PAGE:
It is important to situate these policy stuggles within a broader historical and institutional setting. In the first place, the scarcity and fragmentation of bureaucratic expertise and operational capabilities provided few bases on which to build new government powers and responsibilities. Proponents of the various state-building designs were scattered across the federal establishment and only infrequently enjoyed strong presidential support. Moreover, the earliest state-building efforts centered on the development of analytic or informational capacities, without which ambitious programs that involved a direct government role in energy financing or production could not proceed. Indeed, the struggle over a greater state role within the energy sector hinged in many respects on disagreements over the nature of energy markets, particularly supply and demand elasticities.
On October 17, 1973, the Arab oil producers announced their boycott of American and Dutch markets. On November 7 President Richard Nixon addressed the nation on the subject of the emerging energy crisis. He announced immediate steps to help mitigate fuel shortages and stimulate domestic energy production. He also announced a large, long-range program. Project independence, drawing on the spirit of the Manhattan and Apollo projects, had the goal of developing “the potential to meet our own energy needs without depending on any foreign energy sources” by the end of the decade.1 Project Independence articulated a goal more than it set out concrete proposals. The program was to include both technological and non-technological initiatives, incorporating the proposals Nixon had made in June 1973 for a massive program of energy research and development. Short on specifics, the project held out the intention of a more inclusive energy policy, giving research and development a role in this larger strategy. The key proposal was a major, wide-ranging analytic study to guide national spending and allocative decisions.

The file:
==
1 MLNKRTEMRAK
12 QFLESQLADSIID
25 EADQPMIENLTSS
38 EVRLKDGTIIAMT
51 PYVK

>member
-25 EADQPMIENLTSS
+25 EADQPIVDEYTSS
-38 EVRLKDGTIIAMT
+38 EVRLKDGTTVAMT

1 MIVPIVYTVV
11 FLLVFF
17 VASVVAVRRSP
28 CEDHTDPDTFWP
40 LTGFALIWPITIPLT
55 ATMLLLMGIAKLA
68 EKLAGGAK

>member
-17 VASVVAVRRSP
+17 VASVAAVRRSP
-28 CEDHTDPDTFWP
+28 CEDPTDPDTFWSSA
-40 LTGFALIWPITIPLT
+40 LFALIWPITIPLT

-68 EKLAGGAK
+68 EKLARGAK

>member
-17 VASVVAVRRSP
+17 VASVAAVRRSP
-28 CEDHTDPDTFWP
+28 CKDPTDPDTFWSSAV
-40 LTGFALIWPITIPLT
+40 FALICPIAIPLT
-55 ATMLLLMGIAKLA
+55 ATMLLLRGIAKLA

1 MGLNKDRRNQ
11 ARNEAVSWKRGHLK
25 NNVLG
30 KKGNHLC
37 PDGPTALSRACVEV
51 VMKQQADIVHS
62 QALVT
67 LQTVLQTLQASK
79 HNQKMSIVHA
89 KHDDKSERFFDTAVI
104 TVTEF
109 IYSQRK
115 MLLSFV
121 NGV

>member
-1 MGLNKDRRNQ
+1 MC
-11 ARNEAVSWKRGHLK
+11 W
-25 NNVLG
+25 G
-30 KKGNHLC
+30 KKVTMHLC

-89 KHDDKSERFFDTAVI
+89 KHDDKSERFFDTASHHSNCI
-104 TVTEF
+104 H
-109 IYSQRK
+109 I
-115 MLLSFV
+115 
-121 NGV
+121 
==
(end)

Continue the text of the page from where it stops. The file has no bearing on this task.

The Project Independence Evaluation System
While statutory authority for the creation of a Federal Energy Administration was pending, and while the larger proposal for a Department of Energy and Natural Resources was blocked in Congress, Nixon established a small Federal Energy Office to begin initial policy analysis. Although organizational changes were constant, officials from executive agencies were brought together in the FEO, and later the Federal Energy Administration, to launch analytical studies. The major study, known as the Project Independence Evaluation System (PIES), was an attempt to create a broad-based and systematic model of energy demand and supply, with the intention of making projections of the nation’s energy future. Led by John Sawhill, recruited from the Office of Management and Budget, and Eric Zausner, recruited from the Department of Interior, the system became the first full-scale energy study undertaken within the American government. The task was to evaluate the nation’s energy problems and specify alternative policy options.2
The Project Independence study was set in motion under severe time constraints. Its analysis was to undergird a national energy program, and the pressure for such a program was very great. The report was to be completed by the fall of 1974. With a premium on time, the project gathered experts and specialists from all quarters of the federal establishment. Represented in the project, for example, were officials recruited from the Office of Management and Budget, the Environmental Protection Agency and the departments of Labor and Commerce. Altogether officials from over twenty-five agencies were involved, and their recruitment was seen as a move to increase both the coordination of the subsequent energy policy and the acceptance of analytic modeling within the bureaucracy.3